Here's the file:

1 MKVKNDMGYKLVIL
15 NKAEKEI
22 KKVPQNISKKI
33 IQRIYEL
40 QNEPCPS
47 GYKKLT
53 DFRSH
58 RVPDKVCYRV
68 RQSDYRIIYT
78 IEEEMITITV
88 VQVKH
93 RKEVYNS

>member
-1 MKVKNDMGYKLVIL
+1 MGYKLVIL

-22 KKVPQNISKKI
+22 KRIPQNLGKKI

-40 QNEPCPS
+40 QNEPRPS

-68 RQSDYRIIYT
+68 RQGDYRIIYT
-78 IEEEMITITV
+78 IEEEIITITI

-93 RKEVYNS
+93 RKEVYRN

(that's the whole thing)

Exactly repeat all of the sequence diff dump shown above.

1 MKVKNDMGYKLVIL
15 NKAEKEI
22 KKVPQNISKKI
33 IQRIYEL
40 QNEPCPS
47 GYKKLT
53 DFRSH
58 RVPDKVCYRV
68 RQSDYRIIYT
78 IEEEMITITV
88 VQVKH
93 RKEVYNS

>member
-1 MKVKNDMGYKLVIL
+1 MGYKLVIL

-22 KKVPQNISKKI
+22 KRIPQNLGKKI

-40 QNEPCPS
+40 QNEPRPS

-68 RQSDYRIIYT
+68 RQGDYRIIYT
-78 IEEEMITITV
+78 IEEEIITITI

-93 RKEVYNS
+93 RKEVYRN